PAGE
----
As we approach the end of this inquiry concerning the proliferation
of spectacular female vanishing that begins in the mid-nineteenth
century and continues to appear throughout the twentieth century,
we need to consider what kind of theory of vanishing we might begin
to articulate in the wake of such diverse appearances and disappear-
ances. Clearly, any theory of vanishing must necessarily also be an
ambivalent theory. The vanishing body hovers between the osten-
sibly more stable sites of absence and presence, fundamentally dis-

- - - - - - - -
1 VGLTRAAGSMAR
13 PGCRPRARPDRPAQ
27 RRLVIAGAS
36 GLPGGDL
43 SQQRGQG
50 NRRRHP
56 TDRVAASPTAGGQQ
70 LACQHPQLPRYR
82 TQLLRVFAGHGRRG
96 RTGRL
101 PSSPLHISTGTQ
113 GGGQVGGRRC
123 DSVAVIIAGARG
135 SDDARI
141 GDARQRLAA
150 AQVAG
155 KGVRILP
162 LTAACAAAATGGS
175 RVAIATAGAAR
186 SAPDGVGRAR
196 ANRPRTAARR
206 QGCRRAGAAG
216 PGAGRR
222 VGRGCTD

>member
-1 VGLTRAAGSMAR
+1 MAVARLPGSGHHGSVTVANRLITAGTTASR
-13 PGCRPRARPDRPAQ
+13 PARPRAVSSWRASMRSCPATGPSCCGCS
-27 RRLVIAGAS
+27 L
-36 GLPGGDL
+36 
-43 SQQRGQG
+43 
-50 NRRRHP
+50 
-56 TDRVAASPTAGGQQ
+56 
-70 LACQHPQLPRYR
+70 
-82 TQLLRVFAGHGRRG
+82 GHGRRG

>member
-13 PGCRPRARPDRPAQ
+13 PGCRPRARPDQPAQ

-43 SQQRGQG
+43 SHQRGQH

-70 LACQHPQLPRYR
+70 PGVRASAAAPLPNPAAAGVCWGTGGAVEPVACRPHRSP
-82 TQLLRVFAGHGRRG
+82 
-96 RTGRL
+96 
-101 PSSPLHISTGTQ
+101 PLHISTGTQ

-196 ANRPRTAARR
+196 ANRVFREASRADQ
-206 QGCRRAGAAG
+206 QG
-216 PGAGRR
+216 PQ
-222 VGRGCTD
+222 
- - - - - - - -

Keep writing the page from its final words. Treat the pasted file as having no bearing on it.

rupting the security and limits of both of these terms in useful ways.
Vanishing, then, teeters on the brink of both absence and presence,
refusing properly to resolve itself into either one or the other; conse-
quently, these terms repeatedly haunt the space of vanishing, threat-
ening to overtake it and undo its destabilizing force. As the Oxford
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